Changes of Guard in Commissioner’s Office Underway
By Rick Hiduk
It was announced at the July 7 Bradford County Commissioners’ meeting that current commissioner’s secretary Michelle Shedden will step into the position of chief county clerk after Gayle Kerschner retires from the commissioners’ office on Aug. 19, after 30 years of service to Bradford County.
Kerschner, of Towanda, started her career at the courthouse in July 1981 as the commissioners’ secretary. She related that she will miss the employees with whom she has worked most closely through the years.
“I’ve enjoyed every one of them, and I’ve learned a lot from them,” Kerschner stated. “I’m certainly going to miss this. It’s been like a big family.”
“Gayle is a dedicated employee who will be sorely missed,” stated commissioner John Sullivan. “She is well-respected by her fellow employees, as well as by her peers around the state.”
“Gayle has been an integral part of conducting the county’s business,” fellow commissioner Mark Smith concurred. “She is a great friend and a great employee, and I will miss her.”
“She has been a wonderful asset to our county, as well as a fine person,” commissioner Doug McLinko noted of Kerschner. He also cited the high work ethics of Shedden, who, he indicated, has been grooming herself for Kerschner’s job. “She gets up and works on the family farm, and has found the time to take courses to prepare herself for the chief clerk position,” McLinko wrote in an email.
“Michelle has proven to be extremely capable and dedicated,” Smith remarked. Shedden’s transition to the chief clerk position will be “fairly seamless,” he added, as Shedden and Kerschner have been working together for about 10 years.
“I think that she will be a big asset to this office,” said Kerschner, who looks forward to having more time to pursue personal interests, which includes spending time at her winter home in Edgewater, FL.
Shedden, who started with the office in 2000 as a clerk typist, looks forward to becoming more directly involved with department heads in county government, as well as taking on the duties of secretary of retirement for county employees.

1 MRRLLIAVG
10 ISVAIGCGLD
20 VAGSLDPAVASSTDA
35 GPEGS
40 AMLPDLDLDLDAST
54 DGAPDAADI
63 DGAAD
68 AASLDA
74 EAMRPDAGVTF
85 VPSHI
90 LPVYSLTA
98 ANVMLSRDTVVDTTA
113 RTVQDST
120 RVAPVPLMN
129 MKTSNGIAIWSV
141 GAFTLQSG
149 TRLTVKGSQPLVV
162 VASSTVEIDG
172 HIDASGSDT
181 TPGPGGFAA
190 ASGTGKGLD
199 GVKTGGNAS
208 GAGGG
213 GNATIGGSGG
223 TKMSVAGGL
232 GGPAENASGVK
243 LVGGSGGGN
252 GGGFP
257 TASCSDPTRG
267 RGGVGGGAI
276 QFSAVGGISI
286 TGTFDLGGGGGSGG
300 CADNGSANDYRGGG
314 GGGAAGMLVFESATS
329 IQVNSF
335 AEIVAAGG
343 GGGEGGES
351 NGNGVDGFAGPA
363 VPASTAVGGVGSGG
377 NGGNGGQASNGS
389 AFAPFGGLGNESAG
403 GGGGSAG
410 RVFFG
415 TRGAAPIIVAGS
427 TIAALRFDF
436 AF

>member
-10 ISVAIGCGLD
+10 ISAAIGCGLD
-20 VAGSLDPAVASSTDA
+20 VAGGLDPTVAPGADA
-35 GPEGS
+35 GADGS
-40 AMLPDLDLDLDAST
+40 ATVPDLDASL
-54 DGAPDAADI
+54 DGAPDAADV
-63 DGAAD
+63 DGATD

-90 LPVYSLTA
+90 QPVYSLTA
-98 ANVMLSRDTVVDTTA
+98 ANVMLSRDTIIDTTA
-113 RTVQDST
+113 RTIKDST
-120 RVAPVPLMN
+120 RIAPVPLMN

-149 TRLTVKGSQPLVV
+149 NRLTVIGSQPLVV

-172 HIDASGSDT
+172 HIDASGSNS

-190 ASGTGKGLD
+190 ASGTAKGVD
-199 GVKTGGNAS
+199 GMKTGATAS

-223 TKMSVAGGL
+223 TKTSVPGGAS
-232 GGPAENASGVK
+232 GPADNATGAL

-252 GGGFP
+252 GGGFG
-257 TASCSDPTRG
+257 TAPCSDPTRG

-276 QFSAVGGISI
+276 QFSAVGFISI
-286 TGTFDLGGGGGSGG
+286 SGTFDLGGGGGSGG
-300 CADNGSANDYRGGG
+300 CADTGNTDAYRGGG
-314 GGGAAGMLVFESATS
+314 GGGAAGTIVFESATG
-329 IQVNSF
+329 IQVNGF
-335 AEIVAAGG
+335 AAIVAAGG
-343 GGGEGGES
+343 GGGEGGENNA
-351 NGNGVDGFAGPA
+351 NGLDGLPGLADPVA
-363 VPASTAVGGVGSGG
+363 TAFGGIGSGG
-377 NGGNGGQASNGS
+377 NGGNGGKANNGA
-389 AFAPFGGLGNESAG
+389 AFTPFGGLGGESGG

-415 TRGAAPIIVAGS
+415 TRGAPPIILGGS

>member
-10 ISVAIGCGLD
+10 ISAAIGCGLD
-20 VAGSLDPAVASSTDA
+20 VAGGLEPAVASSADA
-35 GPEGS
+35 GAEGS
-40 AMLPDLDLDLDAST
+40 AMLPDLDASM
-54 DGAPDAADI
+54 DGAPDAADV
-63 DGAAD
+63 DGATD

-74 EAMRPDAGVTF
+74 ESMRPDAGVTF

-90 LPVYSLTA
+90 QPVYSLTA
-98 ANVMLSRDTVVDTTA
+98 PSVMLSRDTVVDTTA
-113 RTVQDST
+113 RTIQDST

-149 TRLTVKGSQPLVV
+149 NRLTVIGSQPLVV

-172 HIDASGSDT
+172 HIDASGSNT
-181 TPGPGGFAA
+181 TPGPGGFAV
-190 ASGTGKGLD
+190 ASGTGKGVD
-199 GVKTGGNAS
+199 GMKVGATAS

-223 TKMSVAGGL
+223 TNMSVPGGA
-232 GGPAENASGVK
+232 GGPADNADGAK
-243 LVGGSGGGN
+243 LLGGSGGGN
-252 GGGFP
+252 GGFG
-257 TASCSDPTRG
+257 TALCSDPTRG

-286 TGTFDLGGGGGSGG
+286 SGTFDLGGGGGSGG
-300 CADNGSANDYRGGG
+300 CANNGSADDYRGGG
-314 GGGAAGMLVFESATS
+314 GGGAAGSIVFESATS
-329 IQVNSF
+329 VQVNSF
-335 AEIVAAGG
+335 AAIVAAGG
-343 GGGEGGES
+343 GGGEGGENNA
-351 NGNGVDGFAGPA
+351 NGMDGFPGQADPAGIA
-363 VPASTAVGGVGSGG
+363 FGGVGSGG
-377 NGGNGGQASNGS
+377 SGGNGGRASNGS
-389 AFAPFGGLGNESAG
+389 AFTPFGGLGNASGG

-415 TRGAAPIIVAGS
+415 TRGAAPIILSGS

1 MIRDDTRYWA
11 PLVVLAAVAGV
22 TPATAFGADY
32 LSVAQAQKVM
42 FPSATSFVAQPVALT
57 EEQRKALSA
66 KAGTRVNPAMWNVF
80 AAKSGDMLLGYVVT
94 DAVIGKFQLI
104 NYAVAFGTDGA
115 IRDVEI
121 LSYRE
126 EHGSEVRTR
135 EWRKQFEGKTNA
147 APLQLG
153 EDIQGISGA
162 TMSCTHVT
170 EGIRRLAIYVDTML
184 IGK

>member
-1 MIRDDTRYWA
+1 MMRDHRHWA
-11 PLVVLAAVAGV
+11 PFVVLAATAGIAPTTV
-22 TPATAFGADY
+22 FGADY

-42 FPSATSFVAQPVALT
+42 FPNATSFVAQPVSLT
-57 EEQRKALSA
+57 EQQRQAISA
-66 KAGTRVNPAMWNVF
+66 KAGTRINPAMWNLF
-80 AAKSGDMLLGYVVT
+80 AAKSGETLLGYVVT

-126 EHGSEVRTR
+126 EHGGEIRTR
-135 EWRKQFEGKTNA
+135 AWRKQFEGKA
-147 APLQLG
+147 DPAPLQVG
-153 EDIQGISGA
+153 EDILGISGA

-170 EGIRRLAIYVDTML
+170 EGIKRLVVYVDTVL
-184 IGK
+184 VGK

Shedden, who resides in Canton, will get a break from one of the more daunting tasks previously assigned to chief clerk when her current position is restructured and filled by a suitable applicant.
In recent years, Kerschner was charged with responding to every request from residents and businesses for information filed by the county under the state’s open records laws.
According to Smith, the commissioners scrutinized the quantity and quality of workload assumed by both the secretary to the commissioners and the chief county clerk and reclassified the former position to a pay grade that they felt would attract another qualified professional to assume the new position of administrative assistant to the commissioners. The new position, for which interviews have not yet been conducted, will include responding to and fulfilling requests for information, which, according to Kerschner, has to be completed within five days.
“It will take some of the load off Michelle,” McLinko noted of the restructuring. He explained that Shedden will have her hands full with scheduling alone, a task that Shedden said has been made easier by technical advances implemented by the office since she began working at the courthouse. Shedden, who will officially assume her new post on Monday, Aug. 22, conceded that she will miss working on the county’s website and working on newsletters, both of which will be taken on by the yet to be announced administrative assistant.